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6 Meter Harmonics Problem


Jeff Wilson
 

I am a newby to 6M since getting my used K3 (sn 1900) that was updated by Elecraft in August 2018.
Just installed a hombrew 6m 3 element yagi (LB Cebik design) and SWR is great for CW and FT8 50 to 51 MHz.  No amp.
So my problem is RFI at my house about 200ft away.  FM radio going silent and Yagi fed OTA digital TVs freezing (RG6 feed) when I transmit.
Before I build a Low Pass filter for the K3 (like K8CU design QST, Nov 2002 p 34-36), does anyone have similar RFI experience on 6M.
Or should I focus on High Pass filters on the home antennas (what a pain).
My wife loves CBC Classical on 100.5 MHz...almost perfect 2nd harmonic of FT8 on 50.313!
Any suggestions from this amazing group would be appreciated to restore my marital bliss!
73 Jeff VE3CV


Michael Kopec
 

Hello Jeff. My TV antenna is on the same mast as my 6m antenna. (see my QRZ page) I went the hi-pass filter route( Drake w a cut-off of 54 MHZ) at the antenna feed entering the house w a good ground attached to it. Also up graded to quad shield RG6 cable feeding all 5 TV's. I also installed ferrets on each TV power cord. XYL is now happy and I can run 500w on 6M with my K3s/KPA500. Cheers and Beers de Mike K8NS

On Wednesday, June 10, 2020, 08:14:30 AM EDT, Jeff Wilson via groups.io <jjw5257@...> wrote:


I am a newby to 6M since getting my used K3 (sn 1900) that was updated by Elecraft in August 2018.
Just installed a hombrew 6m 3 element yagi (LB Cebik design) and SWR is great for CW and FT8 50 to 51 MHz.  No amp.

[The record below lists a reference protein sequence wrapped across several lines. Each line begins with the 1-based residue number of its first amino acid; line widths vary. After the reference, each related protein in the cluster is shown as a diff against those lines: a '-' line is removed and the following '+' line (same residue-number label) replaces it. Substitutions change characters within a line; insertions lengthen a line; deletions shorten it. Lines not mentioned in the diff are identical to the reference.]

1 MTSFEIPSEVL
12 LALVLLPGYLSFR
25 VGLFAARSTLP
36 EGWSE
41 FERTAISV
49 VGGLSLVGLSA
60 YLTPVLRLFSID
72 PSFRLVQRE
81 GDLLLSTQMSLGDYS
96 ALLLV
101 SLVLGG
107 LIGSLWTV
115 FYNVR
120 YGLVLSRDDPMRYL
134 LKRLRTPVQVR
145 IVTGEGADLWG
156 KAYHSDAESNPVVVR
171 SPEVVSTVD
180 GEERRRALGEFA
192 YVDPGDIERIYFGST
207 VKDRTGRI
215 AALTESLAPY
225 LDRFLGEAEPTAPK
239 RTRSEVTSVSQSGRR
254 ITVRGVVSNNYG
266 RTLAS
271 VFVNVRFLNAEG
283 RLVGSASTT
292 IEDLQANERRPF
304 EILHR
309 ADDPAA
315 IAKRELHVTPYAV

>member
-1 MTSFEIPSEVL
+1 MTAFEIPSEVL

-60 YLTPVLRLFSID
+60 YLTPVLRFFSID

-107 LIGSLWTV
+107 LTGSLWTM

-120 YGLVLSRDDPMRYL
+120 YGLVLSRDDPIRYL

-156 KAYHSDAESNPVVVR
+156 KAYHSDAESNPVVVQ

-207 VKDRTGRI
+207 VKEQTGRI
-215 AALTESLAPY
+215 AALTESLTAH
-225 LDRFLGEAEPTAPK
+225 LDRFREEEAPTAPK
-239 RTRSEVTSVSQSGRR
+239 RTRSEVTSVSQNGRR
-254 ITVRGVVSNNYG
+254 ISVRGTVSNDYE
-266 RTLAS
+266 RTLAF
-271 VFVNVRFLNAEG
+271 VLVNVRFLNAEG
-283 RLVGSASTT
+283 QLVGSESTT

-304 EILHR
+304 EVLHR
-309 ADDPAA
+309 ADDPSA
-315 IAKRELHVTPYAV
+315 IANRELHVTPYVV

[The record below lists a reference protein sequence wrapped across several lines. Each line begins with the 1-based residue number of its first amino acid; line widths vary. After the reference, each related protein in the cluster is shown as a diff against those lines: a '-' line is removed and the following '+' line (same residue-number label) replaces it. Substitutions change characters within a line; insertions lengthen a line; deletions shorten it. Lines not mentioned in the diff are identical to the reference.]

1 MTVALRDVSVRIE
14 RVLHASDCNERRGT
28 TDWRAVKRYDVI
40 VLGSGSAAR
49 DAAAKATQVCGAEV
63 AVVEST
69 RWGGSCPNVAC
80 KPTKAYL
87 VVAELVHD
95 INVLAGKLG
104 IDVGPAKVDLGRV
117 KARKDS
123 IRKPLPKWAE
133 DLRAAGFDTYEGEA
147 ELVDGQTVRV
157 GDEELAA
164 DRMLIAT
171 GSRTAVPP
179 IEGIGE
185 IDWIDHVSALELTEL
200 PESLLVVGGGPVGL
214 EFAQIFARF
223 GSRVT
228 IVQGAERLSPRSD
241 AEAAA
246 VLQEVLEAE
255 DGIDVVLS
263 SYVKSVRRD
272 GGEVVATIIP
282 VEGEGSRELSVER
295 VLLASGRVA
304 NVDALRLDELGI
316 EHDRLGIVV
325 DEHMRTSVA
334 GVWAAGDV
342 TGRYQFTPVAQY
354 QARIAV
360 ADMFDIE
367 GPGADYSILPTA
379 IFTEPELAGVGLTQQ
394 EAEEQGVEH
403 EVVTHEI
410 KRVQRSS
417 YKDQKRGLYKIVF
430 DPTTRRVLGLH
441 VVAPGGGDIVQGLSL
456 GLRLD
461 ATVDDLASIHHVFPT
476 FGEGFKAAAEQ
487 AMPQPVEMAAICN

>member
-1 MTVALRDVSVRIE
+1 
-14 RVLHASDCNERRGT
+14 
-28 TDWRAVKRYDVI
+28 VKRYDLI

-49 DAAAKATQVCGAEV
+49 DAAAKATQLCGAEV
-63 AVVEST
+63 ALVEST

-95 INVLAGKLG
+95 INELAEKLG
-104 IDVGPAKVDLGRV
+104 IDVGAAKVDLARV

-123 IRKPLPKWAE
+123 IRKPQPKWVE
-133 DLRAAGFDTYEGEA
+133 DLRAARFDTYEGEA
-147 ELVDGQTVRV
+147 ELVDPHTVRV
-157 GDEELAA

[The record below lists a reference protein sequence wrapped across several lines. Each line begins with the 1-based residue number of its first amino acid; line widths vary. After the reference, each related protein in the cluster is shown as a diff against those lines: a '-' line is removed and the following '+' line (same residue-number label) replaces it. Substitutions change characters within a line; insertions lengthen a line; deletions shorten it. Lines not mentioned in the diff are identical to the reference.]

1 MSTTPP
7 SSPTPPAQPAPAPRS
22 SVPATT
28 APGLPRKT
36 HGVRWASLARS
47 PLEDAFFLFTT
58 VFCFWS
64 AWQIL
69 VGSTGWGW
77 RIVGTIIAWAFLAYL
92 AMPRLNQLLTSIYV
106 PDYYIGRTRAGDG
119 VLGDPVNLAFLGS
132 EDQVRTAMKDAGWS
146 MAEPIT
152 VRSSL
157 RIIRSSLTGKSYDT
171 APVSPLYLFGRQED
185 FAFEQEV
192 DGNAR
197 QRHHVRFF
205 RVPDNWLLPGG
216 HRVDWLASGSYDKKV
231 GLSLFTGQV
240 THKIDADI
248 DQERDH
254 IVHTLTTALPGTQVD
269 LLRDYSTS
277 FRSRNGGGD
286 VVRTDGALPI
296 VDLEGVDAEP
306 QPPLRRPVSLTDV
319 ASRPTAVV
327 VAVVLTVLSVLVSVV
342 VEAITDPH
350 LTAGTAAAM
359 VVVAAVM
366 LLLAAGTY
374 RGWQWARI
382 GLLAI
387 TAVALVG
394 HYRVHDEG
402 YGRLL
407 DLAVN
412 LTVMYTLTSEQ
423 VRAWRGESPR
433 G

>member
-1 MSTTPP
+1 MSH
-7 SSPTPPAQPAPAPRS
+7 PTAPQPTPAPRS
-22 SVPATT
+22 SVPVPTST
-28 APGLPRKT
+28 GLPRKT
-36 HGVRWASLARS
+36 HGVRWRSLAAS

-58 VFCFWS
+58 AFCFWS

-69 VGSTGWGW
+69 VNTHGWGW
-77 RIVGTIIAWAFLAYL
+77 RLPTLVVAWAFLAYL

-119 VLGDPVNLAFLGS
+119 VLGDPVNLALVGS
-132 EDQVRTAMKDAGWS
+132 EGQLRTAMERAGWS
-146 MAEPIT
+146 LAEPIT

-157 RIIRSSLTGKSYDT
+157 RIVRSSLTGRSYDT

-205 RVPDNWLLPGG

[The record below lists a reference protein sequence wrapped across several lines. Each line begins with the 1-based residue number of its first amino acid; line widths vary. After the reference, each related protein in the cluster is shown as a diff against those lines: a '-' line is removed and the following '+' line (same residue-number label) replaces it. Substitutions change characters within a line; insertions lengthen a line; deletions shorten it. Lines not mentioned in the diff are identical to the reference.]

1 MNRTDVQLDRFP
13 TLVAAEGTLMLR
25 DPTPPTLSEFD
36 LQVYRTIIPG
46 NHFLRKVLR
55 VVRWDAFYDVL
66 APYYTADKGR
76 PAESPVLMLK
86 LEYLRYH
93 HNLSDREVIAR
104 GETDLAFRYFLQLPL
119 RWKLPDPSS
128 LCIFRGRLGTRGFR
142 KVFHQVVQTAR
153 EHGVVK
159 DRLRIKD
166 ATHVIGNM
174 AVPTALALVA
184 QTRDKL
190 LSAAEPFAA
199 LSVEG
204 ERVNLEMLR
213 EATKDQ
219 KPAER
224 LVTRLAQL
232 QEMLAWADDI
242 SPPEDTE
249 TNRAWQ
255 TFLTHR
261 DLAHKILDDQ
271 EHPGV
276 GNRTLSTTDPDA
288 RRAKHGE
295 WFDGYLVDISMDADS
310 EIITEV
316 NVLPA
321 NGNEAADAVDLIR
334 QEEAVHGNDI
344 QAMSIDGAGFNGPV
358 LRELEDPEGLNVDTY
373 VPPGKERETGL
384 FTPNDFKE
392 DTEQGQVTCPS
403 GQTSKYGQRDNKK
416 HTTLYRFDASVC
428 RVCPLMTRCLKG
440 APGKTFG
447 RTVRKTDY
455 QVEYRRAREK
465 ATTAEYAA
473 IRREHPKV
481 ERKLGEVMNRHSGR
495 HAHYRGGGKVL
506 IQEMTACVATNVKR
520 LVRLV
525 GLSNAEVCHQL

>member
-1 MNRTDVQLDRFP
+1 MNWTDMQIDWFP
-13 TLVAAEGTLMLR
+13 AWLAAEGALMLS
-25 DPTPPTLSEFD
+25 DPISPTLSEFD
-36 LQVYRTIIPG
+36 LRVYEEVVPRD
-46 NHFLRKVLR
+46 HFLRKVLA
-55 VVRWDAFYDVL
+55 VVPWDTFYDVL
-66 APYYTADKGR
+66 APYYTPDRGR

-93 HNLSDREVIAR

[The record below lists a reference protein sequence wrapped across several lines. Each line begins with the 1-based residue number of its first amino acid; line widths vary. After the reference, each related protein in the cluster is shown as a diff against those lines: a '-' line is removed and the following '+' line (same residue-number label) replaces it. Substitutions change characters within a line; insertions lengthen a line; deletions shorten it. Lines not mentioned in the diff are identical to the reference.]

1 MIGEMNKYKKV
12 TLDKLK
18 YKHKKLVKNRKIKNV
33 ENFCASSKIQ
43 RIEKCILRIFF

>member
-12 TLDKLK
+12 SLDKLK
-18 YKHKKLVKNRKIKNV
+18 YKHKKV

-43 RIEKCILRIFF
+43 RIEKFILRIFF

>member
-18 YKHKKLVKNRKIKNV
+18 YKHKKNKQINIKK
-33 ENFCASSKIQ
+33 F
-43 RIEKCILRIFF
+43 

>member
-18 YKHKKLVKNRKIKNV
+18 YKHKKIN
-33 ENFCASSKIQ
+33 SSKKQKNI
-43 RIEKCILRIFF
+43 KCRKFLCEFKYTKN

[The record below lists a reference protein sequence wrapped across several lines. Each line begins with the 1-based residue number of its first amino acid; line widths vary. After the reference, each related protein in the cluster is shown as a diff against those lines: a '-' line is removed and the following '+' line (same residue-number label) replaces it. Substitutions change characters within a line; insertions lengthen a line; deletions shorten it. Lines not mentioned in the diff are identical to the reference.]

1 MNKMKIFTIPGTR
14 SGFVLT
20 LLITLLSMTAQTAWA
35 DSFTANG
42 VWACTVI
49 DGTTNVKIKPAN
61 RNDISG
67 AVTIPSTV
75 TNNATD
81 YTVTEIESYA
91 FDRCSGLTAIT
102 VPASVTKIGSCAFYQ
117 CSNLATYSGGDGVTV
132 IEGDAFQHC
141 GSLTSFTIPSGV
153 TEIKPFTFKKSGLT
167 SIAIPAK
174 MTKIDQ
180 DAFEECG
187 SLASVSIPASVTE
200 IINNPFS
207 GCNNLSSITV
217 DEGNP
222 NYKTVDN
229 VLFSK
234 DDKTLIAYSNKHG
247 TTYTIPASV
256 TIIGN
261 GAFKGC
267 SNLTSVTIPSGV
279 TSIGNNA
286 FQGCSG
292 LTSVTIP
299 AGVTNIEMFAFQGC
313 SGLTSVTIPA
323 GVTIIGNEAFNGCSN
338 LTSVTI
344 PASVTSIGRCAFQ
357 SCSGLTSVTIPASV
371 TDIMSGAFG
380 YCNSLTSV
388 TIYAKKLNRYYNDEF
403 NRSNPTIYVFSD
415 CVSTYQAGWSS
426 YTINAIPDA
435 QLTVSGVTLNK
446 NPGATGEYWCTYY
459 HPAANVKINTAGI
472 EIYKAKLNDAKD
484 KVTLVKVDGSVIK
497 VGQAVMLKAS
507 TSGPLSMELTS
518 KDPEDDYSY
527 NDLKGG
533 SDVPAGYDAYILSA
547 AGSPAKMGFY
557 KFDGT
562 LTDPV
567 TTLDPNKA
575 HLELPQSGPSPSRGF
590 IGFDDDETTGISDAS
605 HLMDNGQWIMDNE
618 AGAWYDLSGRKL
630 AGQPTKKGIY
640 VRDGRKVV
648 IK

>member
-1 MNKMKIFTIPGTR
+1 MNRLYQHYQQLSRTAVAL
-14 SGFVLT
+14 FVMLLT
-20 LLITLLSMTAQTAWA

So my problem is RFI at my house about 200ft away.  FM radio going silent and Yagi fed OTA digital TVs freezing (RG6 feed) when I transmit.
Before I build a Low Pass filter for the K3 (like K8CU design QST, Nov 2002 p 34-36), does anyone have similar RFI experience on 6M.
Or should I focus on High Pass filters on the home antennas (what a pain).
My wife loves CBC Classical on 100.5 MHz...almost perfect 2nd harmonic of FT8 on 50.313!
Any suggestions from this amazing group would be appreciated to restore my marital bliss!
73 Jeff VE3CV


mikerodgerske5gbc
 

You better hurry because 6 will magically disappear in about 30 days 

7!
Absolutely Awesome 

On Jun 10, 2020, at 7:43 AM, Michael Kopec via groups.io <michaelkopec1@...> wrote:

Hello Jeff. My TV antenna is on the same mast as my 6m antenna. (see my QRZ page) I went the hi-pass filter route( Drake w a cut-off of 54 MHZ) at the antenna feed entering the house w a good ground attached to it. Also up graded to quad shield RG6 cable feeding all 5 TV's. I also installed ferrets on each TV power cord. XYL is now happy and I can run 500w on 6M with my K3s/KPA500. Cheers and Beers de Mike K8NS
On Wednesday, June 10, 2020, 08:14:30 AM EDT, Jeff Wilson via groups.io <jjw5257@...> wrote:


I am a newby to 6M since getting my used K3 (sn 1900) that was updated by Elecraft in August 2018.
Just installed a hombrew 6m 3 element yagi (LB Cebik design) and SWR is great for CW and FT8 50 to 51 MHz.  No amp.
So my problem is RFI at my house about 200ft away.  FM radio going silent and Yagi fed OTA digital TVs freezing (RG6 feed) when I transmit.
Before I build a Low Pass filter for the K3 (like K8CU design QST, Nov 2002 p 34-36), does anyone have similar RFI experience on 6M.
Or should I focus on High Pass filters on the home antennas (what a pain).
My wife loves CBC Classical on 100.5 MHz...almost perfect 2nd harmonic of FT8 on 50.313!
Any suggestions from this amazing group would be appreciated to restore my marital bliss!
73 Jeff VE3CV


Bob McGraw - K4TAX
 

My TV OTA antenna is about 10 ft below my 6M yagi on the same tower.  No issues here even at 500 watts.  I suggest you determine if it is simply signal overload causing the issue or indeed 2nd harmonic.    Even if the 2nd harmonic of the radio is within specs, the signal overload may be the issue.   If so, add a 1/4 electrical wavelength of coax at the input of each of the receivers.   That will reduce the RF overload issue.